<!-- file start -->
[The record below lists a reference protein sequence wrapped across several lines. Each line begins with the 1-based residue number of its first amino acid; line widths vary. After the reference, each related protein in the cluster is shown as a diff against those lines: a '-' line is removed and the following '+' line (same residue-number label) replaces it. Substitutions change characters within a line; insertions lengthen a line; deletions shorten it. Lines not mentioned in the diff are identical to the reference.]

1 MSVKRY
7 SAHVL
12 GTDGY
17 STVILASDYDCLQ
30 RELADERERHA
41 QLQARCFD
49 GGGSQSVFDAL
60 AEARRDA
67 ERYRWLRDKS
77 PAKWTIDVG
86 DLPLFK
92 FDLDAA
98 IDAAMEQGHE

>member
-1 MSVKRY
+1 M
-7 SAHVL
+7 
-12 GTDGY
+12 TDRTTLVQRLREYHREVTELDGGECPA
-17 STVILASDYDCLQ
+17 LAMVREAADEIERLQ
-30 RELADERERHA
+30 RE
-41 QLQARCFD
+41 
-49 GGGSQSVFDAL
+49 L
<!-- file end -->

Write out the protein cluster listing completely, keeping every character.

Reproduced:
[The record below lists a reference protein sequence wrapped across several lines. Each line begins with the 1-based residue number of its first amino acid; line widths vary. After the reference, each related protein in the cluster is shown as a diff against those lines: a '-' line is removed and the following '+' line (same residue-number label) replaces it. Substitutions change characters within a line; insertions lengthen a line; deletions shorten it. Lines not mentioned in the diff are identical to the reference.]

1 MSVKRY
7 SAHVL
12 GTDGY
17 STVILASDYDCLQ
30 RELADERERHA
41 QLQARCFD
49 GGGSQSVFDAL
60 AEARRDA
67 ERYRWLRDKS
77 PAKWTIDVG
86 DLPLFK
92 FDLDAA
98 IDAAMEQGHE

>member
-1 MSVKRY
+1 M
-7 SAHVL
+7 
-12 GTDGY
+12 TDRTTLVQRLREYHREVTELDGGECPA
-17 STVILASDYDCLQ
+17 LAMVREAADEIERLQ
-30 RELADERERHA
+30 RE
-41 QLQARCFD
+41 
-49 GGGSQSVFDAL
+49 L